Euro Cross U23 team silver medallist pursuing long-term progress in spite of dealing with Crohn’s disease

As a rule, athletes are creatures of habit. They like to plan, to set schedules, pinpoint goals and to map out a path which leads to long-term development.

Introducing a constant level of unpredictability to daily life, therefore, would be just about the last thing someone would want in such a scenario but that is precisely what Ollie Fox is having to contend with.

It was late in 2016 when the 22-year-old fourth-year Cambridge University medical student, who will earn his fifth Great Britain vest at this weekend’s IAAF World Cross Country Championships in Denmark, was diagnosed with Crohn’s disease – an incurable condition which can inflame parts of the digestive system and cause symptoms such as diarrhoea, stomach cramps, weight loss and fatigue.

Flare-ups can occur at any time, without warning, and though medication has brought some semblance of control, Fox admits to concerns around how long the treatment will work for and, subsequently, how much time he will ultimately be granted to continue his athletic pursuits.

It would be understandable, then, if a degree of impatience was starting to creep into the 2018 European Cross under-23 team silver medallist’s running – an increasing level of urgency to push himself right now and to maximise any opportunities that come his way.

Fox, however, is doing his utmost not to be dictated to by his condition and, guided by coach Richard Llewellyn-Eaton, is choosing to avoid any short-termism.

“I do wonder ‘will I be able to run in 10 years’ time?’” he says. “I don’t think the disease is necessarily progressive so I’m kind of assuming that I will be able to.

“The philosophy that we’ve had in terms of training is that we want to have long-term goals rather than short-term and I would rather stick with that philosophy of Richard’s as much as we can because that’s producing much better results than aiming in the short term.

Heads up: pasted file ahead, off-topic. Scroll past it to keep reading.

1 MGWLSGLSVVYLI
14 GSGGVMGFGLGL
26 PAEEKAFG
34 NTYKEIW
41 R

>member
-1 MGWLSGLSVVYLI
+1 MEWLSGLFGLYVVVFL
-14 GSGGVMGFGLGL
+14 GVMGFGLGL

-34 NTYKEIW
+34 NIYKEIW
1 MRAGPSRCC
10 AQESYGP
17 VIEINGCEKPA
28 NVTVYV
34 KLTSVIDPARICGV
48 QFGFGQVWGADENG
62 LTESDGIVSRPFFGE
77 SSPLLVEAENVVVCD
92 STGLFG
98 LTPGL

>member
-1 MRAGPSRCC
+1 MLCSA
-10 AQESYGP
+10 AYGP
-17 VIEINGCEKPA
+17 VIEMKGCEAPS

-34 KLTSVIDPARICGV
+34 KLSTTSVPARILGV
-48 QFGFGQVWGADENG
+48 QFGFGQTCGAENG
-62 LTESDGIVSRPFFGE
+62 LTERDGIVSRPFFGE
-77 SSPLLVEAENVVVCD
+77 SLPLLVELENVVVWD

“I would say that I’m seizing opportunities as they come along but keeping my perspective and not trying to go overboard because that’s how I’d end up burning out and how I would stop improving.”

“The philosophy that we’ve had in terms of training is that we want to have long-term goals rather than short-term… I would say that I’m seizing opportunities as they come along but keeping my perspective and not trying to go overboard”

He adds: “Dealing with a long-term illness, I think the more that you can put it on the sidelines the better. There are of course some illnesses that you can’t put on the sideline and are at the forefront of everything you do and dictate everything you do but I would say I’ve been very fortunate that I’ve had good treatment and that I’ve been able to get the amount of control where I am able to sideline it as much as I can.

“It’s still a big part of my life but it’s certainly not something I’ll let dictate what I do and if it does then that’s something I’ve got to accept and deal with it as it comes rather than worrying too much about it.”

Fox’s approach has certainly been working. He has raced twice in 2019, coming third at both the BUCS and then Inter-Counties Championships at which he won his place on the plane to Aarhus. He is looking to cap what has been an impressive cross country season by taking on the world’s finest this weekend, as well as furthering his sporting education.

“The main thing I want to get from the World Cross is really experiencing what the top athletes in the world do,” says the Wells City athlete. “Every time I’ve progressed from juniors to seniors, you tend to adapt to the group that you’re running with or the group you’re racing with and I think there’s a real advantage in going to somewhere like the World Cross where the best guys in the world are going to be.

“You can learn how they train, how they live, what they do to become that good.”

He adds: “I’ve heard some of the best track runners in the UK say that going to the world cross has opened their eyes to what you need to do to get to the top and I think that’s really important.

“You can sit around in a domestic league and become good but I think if you really want to target things further on then you need to understand what you have to do and you can only really do that by experiencing things like the World Cross.

“I would like to talk to people and see what they do. Even just running in the same race as them, you get an idea of how they race, their approach to racing, just watching them warming up. I don’t know exactly what it is but you can kind of pick up what people are like by being around them – you don’t always need to speak to them to get an impression of them and that’s usually enough to wear off and make you realise what’s important.”

» You can follow Ollie Fox on Instagram – ollie.fox1